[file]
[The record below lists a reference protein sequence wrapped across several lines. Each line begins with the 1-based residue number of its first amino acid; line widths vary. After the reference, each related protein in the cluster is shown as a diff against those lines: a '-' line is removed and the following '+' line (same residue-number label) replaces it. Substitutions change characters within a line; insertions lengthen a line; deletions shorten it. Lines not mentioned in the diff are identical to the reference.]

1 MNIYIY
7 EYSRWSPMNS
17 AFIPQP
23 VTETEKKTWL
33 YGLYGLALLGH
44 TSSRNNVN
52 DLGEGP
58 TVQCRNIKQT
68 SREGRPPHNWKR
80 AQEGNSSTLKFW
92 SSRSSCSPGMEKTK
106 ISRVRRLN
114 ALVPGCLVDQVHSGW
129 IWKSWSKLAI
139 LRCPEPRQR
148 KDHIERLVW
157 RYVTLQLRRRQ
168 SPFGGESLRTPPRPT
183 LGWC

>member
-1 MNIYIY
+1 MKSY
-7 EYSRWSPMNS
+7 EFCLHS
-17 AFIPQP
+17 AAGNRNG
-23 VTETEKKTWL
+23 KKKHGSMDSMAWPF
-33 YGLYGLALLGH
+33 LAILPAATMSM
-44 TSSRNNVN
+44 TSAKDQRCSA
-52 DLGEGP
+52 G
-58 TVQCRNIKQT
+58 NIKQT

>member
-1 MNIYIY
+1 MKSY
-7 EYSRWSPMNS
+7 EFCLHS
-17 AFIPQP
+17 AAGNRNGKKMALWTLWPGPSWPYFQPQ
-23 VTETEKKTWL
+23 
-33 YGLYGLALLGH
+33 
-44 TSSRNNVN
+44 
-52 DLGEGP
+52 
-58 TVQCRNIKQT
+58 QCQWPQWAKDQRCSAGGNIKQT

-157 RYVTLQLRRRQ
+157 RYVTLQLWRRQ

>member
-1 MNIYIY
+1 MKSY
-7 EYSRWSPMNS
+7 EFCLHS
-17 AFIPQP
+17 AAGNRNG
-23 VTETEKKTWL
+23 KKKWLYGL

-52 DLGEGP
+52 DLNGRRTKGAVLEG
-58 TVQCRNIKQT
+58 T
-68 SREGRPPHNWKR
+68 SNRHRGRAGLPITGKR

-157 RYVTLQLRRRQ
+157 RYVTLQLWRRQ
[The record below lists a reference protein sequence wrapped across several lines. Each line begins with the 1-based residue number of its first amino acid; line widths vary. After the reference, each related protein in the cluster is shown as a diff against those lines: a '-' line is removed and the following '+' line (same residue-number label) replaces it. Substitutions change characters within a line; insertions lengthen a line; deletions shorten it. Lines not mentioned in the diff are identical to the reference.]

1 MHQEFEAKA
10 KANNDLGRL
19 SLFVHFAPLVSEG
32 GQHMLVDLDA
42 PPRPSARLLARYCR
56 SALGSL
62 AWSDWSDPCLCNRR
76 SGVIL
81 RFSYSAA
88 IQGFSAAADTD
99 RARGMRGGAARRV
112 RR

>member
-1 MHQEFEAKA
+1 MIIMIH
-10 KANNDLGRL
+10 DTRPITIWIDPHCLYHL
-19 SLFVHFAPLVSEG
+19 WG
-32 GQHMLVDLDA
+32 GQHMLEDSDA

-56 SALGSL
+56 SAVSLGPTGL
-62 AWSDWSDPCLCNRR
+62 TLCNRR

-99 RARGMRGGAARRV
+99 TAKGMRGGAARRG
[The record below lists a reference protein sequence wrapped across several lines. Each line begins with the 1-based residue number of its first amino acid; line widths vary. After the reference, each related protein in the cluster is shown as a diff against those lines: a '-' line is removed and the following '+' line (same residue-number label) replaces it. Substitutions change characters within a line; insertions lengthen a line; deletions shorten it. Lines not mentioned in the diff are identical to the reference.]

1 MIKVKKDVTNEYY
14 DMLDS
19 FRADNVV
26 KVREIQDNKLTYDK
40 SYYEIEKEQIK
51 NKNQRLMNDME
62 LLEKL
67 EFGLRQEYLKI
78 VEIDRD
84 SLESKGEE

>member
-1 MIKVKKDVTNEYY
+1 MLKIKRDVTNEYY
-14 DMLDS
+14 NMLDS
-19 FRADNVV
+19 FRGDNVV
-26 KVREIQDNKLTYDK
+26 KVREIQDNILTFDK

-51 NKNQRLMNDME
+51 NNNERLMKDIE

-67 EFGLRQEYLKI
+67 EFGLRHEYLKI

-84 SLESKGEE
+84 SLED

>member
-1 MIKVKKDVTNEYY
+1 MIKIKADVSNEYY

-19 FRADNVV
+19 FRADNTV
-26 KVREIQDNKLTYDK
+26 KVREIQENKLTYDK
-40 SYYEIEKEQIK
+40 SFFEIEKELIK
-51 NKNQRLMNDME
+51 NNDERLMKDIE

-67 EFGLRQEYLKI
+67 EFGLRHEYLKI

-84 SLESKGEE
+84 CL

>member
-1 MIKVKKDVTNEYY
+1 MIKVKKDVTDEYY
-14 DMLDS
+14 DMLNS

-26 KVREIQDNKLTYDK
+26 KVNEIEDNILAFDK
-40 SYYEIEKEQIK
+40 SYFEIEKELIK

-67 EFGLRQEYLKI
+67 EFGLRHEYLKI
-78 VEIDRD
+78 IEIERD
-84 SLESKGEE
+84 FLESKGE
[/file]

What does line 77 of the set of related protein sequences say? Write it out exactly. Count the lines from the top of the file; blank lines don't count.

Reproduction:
19 SLFVHFAPLVSEG